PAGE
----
Egyptian MPs have renewed demands to impose taxes on foreign social media companies.
Last month, parliament's media, culture and antiquities committee approved a proposal to impose taxes on advertising revenues made by platforms including Facebook and Google in the Egyptian market.
On Sunday, MP Mohamed El-Akkad said that social media platforms make billions of dollars without any return for the Egyptian economy, and demanded an end to what he described as a "farce."
El-Akkad praised an announcement by the finance minister that a study will be conducted to evaluate the issue, adding that legislation will be introduced in October on the matter.
El-Akkad stressed the need to impose taxes on transactions conducted on e-commerce platforms, as well as on advertisements on social media platforms and foreign companies that post ads online for the Egyptian market.
John Talaat, parliament's communications committee vice-chairman, said that the committee is still in the process of considering taxes on ads on Facebook and Twitter, though he stressed that these platforms do not have offices in the country.
"The committee is focused on paid advertising on YouTube, Facebook and Google," Talaat said.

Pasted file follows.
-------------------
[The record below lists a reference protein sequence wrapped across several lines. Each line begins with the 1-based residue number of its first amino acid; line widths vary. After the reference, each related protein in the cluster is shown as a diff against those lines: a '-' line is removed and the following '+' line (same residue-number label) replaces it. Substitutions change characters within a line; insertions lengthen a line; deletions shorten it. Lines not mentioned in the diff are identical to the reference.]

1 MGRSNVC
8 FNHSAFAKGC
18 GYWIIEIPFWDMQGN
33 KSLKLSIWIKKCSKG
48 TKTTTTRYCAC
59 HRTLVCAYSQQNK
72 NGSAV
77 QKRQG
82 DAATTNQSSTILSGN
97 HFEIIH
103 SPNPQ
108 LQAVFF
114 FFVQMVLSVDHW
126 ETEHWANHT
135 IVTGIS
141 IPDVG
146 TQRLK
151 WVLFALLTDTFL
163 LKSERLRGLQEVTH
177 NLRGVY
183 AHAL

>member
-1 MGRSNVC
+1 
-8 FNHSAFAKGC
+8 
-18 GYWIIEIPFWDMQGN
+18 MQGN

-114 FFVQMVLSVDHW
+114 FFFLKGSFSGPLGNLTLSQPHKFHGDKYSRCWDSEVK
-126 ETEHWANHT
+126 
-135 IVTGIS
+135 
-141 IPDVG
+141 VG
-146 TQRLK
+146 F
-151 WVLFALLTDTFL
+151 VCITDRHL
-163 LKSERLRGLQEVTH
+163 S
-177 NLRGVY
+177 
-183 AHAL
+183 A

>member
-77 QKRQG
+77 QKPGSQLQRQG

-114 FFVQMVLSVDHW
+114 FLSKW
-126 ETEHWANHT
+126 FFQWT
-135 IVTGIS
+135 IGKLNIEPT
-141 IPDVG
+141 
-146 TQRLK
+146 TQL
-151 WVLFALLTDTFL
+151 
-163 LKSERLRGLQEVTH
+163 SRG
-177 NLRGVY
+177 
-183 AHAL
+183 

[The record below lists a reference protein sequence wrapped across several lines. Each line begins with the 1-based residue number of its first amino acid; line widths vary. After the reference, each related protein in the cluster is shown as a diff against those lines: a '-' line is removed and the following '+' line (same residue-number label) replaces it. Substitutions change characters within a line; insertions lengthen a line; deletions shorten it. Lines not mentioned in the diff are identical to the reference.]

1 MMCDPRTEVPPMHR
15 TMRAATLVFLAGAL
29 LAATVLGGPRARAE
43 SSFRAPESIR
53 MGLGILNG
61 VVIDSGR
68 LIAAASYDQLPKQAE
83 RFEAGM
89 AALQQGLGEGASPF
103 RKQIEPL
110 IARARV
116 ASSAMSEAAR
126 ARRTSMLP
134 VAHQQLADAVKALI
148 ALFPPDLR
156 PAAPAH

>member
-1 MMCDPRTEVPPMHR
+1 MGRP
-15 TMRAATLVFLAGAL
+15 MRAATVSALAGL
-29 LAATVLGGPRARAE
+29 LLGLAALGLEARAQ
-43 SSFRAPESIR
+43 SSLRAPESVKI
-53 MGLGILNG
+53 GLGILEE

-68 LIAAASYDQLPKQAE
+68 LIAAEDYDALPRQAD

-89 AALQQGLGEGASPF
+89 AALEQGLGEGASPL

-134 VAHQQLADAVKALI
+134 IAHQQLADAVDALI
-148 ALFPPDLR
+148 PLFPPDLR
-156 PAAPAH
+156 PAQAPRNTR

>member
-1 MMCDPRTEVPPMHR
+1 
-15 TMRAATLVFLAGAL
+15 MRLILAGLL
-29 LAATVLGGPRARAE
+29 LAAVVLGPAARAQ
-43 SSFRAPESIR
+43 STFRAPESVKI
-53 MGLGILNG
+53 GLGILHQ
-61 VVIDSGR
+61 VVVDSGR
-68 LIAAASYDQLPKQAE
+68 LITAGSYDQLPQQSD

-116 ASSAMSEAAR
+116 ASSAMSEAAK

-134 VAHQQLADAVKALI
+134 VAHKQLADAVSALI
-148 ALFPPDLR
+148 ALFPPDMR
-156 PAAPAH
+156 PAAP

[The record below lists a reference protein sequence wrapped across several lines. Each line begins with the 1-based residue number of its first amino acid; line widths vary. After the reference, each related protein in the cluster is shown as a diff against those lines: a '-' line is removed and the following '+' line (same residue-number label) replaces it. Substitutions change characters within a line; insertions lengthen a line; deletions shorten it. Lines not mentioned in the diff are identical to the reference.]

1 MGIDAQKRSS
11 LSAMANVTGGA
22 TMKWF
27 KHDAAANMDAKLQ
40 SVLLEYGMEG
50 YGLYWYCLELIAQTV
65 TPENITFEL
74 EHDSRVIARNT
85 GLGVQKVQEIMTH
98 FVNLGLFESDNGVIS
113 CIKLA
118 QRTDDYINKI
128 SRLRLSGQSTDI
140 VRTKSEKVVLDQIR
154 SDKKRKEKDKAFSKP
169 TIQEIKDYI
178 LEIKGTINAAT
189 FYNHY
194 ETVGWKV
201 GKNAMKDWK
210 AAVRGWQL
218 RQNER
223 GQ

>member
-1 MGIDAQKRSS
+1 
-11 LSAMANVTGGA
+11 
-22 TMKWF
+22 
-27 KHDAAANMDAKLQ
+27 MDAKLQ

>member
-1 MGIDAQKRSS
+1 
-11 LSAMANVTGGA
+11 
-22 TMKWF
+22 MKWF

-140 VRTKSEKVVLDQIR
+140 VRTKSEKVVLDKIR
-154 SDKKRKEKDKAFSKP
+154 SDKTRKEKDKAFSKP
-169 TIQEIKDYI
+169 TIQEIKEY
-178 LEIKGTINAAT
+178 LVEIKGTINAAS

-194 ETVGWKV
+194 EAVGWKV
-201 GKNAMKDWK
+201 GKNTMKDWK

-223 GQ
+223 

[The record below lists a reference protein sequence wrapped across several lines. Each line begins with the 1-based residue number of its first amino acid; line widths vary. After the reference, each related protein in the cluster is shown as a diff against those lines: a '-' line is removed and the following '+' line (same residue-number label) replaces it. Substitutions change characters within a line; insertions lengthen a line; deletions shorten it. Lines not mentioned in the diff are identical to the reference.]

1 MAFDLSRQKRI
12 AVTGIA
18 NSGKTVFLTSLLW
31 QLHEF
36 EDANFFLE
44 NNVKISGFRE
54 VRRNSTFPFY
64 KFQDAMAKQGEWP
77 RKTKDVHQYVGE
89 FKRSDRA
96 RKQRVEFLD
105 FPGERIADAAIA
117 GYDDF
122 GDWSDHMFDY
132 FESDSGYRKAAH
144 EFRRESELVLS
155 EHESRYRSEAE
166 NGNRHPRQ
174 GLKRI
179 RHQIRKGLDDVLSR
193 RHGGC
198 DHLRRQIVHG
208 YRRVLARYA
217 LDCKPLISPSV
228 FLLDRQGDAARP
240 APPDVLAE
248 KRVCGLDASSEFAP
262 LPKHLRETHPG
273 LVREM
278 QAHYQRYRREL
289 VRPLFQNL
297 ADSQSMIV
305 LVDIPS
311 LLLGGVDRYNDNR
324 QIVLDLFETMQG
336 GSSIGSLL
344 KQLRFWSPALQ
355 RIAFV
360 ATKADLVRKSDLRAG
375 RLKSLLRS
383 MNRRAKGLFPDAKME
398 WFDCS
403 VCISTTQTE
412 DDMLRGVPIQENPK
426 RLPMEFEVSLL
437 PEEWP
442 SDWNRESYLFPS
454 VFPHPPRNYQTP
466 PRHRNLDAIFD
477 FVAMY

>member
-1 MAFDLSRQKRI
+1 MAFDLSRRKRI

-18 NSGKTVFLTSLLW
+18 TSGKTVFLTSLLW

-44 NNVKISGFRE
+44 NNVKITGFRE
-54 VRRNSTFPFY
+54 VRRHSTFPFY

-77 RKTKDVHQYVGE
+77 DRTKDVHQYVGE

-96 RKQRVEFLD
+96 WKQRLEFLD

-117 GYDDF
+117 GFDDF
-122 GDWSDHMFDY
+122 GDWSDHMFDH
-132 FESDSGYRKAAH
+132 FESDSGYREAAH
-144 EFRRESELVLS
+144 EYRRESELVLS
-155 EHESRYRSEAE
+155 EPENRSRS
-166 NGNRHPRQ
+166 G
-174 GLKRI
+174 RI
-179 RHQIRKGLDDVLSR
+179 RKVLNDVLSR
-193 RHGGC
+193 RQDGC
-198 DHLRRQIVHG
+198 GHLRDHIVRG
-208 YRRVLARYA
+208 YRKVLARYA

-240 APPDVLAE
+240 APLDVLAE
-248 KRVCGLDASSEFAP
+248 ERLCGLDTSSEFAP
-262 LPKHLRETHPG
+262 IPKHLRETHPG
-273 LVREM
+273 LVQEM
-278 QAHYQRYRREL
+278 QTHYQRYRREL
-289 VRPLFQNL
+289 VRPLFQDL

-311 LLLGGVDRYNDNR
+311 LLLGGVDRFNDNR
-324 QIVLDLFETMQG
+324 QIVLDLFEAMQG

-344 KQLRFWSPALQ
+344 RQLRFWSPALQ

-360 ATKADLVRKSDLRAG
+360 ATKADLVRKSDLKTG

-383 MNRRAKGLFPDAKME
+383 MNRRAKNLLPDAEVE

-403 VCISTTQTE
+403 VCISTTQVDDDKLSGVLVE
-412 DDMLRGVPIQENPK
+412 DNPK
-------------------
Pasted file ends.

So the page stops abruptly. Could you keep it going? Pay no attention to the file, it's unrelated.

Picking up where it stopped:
"Parliament is considering imposing taxes on Facebook and Google and we have not entered the implementation stage since a Ministry of Finance committee is studying the mechanism of collecting these proposed taxes," Talaat added.
The MP said that over 10 countries collect taxes from social media platforms, stressing that these taxes, if imposed in Egypt, would be collected directly from social media companies, not consumers.
In 2017, a report by the European Union commission said that it is working on legislative proposals to increase taxes on multinational digital companies that are accused of paying too little in the EU by filing profits in low-tax countries where they have their EU headquarters, such as Ireland and Luxembourg.